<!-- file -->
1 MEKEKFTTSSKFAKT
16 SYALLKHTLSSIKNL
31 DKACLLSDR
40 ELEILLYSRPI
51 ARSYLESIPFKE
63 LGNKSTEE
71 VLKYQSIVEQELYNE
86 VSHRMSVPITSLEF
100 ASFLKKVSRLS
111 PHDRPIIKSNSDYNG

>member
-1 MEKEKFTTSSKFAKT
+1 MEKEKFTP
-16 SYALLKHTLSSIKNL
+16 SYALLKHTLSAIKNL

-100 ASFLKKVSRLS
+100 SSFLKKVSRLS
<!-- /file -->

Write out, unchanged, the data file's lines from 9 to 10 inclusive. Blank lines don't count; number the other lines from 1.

100 ASFLKKVSRLS
111 PHDRPIIKSNSDYNG